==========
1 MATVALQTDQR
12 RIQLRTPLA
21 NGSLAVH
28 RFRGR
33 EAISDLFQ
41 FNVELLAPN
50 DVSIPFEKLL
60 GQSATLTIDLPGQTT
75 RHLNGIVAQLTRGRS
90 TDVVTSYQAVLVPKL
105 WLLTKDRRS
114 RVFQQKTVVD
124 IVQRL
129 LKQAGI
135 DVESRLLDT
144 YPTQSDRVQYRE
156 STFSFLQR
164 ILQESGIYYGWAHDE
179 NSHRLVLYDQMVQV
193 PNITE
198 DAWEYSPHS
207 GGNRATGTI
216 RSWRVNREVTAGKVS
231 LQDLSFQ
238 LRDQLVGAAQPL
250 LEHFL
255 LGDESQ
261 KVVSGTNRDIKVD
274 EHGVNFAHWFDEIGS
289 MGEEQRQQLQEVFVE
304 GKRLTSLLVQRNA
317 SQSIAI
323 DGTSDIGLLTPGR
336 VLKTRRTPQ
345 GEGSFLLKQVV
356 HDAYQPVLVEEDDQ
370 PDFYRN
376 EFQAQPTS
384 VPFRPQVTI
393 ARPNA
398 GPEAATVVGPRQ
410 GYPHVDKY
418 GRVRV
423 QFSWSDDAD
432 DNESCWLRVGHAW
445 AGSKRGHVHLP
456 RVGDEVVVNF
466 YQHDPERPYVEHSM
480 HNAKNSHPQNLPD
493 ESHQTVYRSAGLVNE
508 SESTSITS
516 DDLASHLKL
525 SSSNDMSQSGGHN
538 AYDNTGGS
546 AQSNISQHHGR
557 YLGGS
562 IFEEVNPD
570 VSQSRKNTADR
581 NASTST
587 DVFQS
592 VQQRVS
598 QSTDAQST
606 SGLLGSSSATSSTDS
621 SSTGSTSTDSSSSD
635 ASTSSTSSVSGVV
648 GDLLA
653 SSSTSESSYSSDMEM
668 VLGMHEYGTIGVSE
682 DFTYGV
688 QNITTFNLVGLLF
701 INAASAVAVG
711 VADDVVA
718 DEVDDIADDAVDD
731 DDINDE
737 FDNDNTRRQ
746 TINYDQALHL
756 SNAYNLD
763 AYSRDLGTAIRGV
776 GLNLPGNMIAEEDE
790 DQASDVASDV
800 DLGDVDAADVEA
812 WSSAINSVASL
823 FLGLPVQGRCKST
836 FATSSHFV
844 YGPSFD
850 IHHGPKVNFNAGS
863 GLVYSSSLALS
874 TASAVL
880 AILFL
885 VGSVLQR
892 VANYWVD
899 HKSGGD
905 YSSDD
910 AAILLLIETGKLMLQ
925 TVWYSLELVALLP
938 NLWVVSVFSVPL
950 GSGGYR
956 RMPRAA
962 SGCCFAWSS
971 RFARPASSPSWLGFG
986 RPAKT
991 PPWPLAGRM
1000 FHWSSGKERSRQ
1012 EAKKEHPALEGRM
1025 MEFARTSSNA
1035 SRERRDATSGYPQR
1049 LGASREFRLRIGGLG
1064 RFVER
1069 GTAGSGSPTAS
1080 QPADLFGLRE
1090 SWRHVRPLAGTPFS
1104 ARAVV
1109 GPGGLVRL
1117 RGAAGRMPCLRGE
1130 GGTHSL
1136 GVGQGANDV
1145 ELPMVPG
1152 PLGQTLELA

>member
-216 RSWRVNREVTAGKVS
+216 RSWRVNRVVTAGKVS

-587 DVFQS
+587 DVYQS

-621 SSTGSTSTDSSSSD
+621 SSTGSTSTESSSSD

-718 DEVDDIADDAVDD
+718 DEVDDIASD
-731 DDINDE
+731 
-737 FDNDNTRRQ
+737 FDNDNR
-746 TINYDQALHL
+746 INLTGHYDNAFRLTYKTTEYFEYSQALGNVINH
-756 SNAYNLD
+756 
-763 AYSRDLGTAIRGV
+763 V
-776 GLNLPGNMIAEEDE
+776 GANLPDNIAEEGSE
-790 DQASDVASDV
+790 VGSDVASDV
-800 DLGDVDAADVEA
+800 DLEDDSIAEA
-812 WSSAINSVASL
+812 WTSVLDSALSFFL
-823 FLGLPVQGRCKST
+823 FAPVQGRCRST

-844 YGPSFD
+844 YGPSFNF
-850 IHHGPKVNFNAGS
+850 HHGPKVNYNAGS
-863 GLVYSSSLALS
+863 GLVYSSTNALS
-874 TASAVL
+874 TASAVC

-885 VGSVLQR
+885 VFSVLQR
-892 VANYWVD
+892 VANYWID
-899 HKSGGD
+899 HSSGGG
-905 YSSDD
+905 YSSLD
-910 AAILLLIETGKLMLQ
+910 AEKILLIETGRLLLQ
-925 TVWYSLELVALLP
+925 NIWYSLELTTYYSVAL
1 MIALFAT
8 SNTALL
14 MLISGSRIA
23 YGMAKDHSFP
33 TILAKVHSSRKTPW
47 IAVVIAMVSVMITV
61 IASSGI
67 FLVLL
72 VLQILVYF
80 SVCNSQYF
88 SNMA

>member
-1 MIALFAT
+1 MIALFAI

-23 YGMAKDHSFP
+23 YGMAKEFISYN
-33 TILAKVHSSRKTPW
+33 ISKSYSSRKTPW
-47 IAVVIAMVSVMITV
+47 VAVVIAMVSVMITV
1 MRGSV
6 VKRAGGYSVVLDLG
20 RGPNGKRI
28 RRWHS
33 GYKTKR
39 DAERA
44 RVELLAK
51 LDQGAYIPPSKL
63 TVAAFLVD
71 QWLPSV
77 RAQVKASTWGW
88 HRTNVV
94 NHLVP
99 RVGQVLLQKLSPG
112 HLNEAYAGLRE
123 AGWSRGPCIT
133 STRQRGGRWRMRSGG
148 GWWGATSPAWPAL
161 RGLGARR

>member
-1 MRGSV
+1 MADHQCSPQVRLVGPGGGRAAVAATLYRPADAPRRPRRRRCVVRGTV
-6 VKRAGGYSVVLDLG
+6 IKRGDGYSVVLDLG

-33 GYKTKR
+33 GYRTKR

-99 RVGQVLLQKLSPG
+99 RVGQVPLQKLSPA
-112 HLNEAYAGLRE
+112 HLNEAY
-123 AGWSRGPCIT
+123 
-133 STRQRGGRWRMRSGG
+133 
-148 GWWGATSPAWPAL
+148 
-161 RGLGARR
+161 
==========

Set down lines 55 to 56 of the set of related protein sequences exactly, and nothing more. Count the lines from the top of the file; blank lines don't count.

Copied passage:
546 AQSNISQHHGR
557 YLGGS